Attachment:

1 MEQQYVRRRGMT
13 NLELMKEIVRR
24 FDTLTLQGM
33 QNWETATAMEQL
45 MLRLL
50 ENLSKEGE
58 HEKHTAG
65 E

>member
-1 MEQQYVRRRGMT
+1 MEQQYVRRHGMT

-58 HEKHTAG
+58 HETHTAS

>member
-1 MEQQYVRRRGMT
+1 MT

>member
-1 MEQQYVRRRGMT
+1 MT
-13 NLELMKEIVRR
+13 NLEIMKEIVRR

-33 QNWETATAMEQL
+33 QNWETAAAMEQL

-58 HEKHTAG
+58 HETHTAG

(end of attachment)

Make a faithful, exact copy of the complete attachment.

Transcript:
1 MEQQYVRRRGMT
13 NLELMKEIVRR
24 FDTLTLQGM
33 QNWETATAMEQL
45 MLRLL
50 ENLSKEGE
58 HEKHTAG
65 E

>member
-1 MEQQYVRRRGMT
+1 MEQQYVRRHGMT

-58 HEKHTAG
+58 HETHTAS

>member
-1 MEQQYVRRRGMT
+1 MT

>member
-1 MEQQYVRRRGMT
+1 MT
-13 NLELMKEIVRR
+13 NLEIMKEIVRR

-33 QNWETATAMEQL
+33 QNWETAAAMEQL

-58 HEKHTAG
+58 HETHTAG